Reduce deaths and injuries on roads, urges charity
Brake, the road safety charity, is calling on the government to take action and reduce the numbers of deaths and injuries on our roads. In recent years it has become increasingly apparent that reductions in road casualties are beginning to stall. Brake is calling on the government to act now to prevent stagnation in the long-term.
The Department for Transport report published last work confirms that outside of a few minor gains, road casualty reductions have remained largely static; and while the slight drop in road deaths and serious injuries on our roads is welcomed, more must be done to speed up the process of road casualty reduction.
Worryingly, vehicle traffic has risen by almost 2% in the last year, matched by a significant population increase of 15% over the past 30 years; meaning as well as the increased danger of crashes, we are seeing increased pollution. Much of this increase is being attributed to light goods vehicles, many running on diesel, which of course we have now learned is much more damaging to the environment than previously claimed.
Lucy Amos, research advisor for Brake, said: “The report released by the Department for Transport reveals the danger of complacency and over-confidence. The UK currently has one of the best road safety records in the world, but this cannot be relied upon. No road death is acceptable and we must continue to work towards reducing death and injury on the roads without compromise.”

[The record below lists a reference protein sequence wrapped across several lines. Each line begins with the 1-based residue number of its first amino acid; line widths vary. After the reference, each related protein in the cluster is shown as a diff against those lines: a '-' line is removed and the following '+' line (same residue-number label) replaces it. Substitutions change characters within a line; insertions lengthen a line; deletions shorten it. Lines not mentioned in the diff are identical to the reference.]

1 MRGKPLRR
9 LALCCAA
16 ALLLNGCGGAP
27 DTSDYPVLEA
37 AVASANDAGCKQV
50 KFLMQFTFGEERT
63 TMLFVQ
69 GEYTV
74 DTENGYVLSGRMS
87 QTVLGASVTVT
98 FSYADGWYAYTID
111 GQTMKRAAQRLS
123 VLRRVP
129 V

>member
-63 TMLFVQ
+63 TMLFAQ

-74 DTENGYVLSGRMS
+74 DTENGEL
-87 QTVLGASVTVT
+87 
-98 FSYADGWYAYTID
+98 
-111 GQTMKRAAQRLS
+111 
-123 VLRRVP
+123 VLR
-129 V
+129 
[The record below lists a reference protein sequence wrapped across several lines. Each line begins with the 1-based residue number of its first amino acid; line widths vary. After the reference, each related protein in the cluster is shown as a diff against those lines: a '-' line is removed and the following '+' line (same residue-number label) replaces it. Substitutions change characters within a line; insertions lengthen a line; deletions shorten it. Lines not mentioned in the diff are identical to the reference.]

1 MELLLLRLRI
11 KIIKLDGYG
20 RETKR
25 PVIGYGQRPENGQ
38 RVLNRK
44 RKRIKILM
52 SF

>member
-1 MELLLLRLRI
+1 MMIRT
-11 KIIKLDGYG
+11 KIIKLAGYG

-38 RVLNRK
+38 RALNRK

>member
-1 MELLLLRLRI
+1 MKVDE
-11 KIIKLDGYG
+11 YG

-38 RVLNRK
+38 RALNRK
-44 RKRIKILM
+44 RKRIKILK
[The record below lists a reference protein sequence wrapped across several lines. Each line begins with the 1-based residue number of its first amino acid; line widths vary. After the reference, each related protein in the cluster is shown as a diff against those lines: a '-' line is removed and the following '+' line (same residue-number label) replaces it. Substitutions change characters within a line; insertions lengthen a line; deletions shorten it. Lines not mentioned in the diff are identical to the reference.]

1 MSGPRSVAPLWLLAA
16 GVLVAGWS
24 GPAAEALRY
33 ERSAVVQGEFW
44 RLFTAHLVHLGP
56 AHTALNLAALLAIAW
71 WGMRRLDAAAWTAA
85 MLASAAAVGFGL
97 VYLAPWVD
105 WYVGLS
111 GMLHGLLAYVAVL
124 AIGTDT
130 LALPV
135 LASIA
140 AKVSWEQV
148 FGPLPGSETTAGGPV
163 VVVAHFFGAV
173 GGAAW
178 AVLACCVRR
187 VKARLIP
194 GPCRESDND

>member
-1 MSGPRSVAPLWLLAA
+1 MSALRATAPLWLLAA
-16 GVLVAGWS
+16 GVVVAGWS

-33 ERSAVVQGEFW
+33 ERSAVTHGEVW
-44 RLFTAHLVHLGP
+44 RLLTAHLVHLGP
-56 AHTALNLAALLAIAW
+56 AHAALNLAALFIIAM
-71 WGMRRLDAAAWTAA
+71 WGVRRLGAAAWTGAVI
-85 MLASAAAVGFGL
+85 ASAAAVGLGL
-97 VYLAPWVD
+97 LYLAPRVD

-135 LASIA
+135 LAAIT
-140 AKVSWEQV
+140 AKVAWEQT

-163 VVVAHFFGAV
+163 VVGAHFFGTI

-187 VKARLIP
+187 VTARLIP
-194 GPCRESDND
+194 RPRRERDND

The population and vehicle traffic levels have been steadily increasing in recent years. Action must be taken now to prevent numbers from overwhelming safety measures. This is why Brake is calling for the reintroduction of ambitious casualty reduction targets to act as a driving force for the fight against road death and injury at the national level; increased investment in road infrastructure to develop a safe and sustainable road network; and more resources assigned to road traffic police to ensure that legislation can be effectively enforced.